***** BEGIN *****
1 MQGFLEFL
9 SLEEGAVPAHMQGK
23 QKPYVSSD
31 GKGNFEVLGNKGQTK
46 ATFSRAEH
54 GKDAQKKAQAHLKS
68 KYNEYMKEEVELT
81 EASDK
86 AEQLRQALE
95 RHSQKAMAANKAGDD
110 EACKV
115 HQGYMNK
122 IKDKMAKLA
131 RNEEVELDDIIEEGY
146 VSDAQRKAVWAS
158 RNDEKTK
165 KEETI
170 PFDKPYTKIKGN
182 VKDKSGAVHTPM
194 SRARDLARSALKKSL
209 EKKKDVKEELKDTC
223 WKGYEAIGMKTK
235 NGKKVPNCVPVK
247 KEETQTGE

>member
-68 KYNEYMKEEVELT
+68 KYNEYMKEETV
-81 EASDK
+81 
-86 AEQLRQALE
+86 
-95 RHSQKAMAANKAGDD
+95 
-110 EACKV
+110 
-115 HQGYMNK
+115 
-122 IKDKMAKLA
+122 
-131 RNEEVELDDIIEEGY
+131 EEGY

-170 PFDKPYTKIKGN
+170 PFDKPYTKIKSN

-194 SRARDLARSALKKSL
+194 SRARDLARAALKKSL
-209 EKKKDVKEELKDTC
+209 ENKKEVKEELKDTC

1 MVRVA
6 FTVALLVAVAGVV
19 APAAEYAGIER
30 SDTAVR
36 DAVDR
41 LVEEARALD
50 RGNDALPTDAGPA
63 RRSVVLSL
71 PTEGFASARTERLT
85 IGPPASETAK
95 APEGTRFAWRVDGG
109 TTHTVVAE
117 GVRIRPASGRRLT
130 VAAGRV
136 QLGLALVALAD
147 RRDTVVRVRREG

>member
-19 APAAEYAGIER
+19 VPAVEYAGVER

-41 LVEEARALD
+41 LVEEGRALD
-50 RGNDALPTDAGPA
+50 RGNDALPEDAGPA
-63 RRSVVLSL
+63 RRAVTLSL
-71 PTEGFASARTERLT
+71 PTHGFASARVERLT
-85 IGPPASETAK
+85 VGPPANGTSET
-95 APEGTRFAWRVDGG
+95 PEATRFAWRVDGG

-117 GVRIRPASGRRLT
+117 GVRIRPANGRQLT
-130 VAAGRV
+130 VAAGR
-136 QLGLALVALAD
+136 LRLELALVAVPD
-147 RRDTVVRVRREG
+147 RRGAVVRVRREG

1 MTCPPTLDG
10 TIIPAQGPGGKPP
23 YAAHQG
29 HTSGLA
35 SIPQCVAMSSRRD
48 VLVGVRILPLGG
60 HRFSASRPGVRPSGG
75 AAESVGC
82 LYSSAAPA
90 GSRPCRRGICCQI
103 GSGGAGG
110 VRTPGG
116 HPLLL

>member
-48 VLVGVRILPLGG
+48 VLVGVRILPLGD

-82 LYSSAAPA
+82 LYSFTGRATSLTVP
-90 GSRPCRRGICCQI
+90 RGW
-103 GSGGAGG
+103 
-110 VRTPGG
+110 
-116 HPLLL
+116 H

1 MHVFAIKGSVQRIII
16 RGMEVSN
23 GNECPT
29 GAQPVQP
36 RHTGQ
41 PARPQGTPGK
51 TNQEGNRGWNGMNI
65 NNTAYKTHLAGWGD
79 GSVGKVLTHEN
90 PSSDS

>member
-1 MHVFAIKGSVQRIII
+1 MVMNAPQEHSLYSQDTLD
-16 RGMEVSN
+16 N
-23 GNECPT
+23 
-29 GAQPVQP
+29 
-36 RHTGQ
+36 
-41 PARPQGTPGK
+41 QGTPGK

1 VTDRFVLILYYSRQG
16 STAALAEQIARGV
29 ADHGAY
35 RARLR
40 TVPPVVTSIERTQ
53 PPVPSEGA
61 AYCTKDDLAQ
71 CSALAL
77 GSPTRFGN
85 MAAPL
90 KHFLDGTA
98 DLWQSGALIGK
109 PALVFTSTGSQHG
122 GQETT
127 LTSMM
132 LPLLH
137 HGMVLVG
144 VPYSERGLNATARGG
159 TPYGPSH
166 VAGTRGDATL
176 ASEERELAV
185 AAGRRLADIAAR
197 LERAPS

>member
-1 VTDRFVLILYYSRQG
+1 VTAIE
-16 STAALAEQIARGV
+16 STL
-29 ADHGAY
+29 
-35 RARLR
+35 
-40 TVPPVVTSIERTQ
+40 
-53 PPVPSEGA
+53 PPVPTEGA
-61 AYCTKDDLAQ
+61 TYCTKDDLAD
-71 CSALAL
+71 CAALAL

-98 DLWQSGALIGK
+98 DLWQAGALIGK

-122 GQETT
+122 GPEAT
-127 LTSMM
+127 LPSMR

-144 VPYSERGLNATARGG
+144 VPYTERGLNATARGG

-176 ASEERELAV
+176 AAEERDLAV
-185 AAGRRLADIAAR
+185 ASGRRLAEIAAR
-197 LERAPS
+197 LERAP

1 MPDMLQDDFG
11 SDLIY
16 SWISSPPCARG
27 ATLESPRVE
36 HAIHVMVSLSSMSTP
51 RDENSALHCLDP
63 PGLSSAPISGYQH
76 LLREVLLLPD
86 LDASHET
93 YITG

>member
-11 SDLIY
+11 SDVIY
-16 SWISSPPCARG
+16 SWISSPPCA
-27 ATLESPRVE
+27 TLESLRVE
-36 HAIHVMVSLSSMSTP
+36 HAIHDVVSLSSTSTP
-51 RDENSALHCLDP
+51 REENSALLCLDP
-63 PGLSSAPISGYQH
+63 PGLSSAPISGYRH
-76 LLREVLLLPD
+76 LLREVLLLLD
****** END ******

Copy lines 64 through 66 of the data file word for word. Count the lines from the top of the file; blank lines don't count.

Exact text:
>member
-19 APAAEYAGIER
+19 VPAVEYAGVER